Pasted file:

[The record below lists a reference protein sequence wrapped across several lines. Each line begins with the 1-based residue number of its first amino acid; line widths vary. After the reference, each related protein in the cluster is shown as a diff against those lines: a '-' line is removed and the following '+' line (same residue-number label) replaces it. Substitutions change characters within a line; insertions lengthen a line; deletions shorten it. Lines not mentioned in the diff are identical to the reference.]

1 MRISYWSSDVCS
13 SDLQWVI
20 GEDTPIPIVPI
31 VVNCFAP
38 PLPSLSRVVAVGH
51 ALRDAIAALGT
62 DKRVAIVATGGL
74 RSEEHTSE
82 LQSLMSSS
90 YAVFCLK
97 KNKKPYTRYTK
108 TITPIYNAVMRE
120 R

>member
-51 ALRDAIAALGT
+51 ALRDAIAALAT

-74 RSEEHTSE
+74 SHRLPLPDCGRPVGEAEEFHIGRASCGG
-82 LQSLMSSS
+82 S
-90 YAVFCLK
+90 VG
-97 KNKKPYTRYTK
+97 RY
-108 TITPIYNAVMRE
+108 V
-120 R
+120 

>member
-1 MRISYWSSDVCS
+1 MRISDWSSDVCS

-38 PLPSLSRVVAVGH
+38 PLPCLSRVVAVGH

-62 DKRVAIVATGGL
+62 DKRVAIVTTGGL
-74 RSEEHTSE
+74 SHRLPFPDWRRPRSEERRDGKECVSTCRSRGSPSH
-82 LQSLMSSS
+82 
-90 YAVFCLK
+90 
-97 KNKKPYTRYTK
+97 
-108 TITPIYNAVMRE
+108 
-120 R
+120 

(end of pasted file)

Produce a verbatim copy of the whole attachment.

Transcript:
[The record below lists a reference protein sequence wrapped across several lines. Each line begins with the 1-based residue number of its first amino acid; line widths vary. After the reference, each related protein in the cluster is shown as a diff against those lines: a '-' line is removed and the following '+' line (same residue-number label) replaces it. Substitutions change characters within a line; insertions lengthen a line; deletions shorten it. Lines not mentioned in the diff are identical to the reference.]

1 MRISYWSSDVCS
13 SDLQWVI
20 GEDTPIPIVPI
31 VVNCFAP
38 PLPSLSRVVAVGH
51 ALRDAIAALGT
62 DKRVAIVATGGL
74 RSEEHTSE
82 LQSLMSSS
90 YAVFCLK
97 KNKKPYTRYTK
108 TITPIYNAVMRE
120 R

>member
-51 ALRDAIAALGT
+51 ALRDAIAALAT

-74 RSEEHTSE
+74 SHRLPLPDCGRPVGEAEEFHIGRASCGG
-82 LQSLMSSS
+82 S
-90 YAVFCLK
+90 VG
-97 KNKKPYTRYTK
+97 RY
-108 TITPIYNAVMRE
+108 V
-120 R
+120 

>member
-1 MRISYWSSDVCS
+1 MRISDWSSDVCS

-38 PLPSLSRVVAVGH
+38 PLPCLSRVVAVGH

-62 DKRVAIVATGGL
+62 DKRVAIVTTGGL
-74 RSEEHTSE
+74 SHRLPFPDWRRPRSEERRDGKECVSTCRSRGSPSH
-82 LQSLMSSS
+82 
-90 YAVFCLK
+90 
-97 KNKKPYTRYTK
+97 
-108 TITPIYNAVMRE
+108 
-120 R
+120 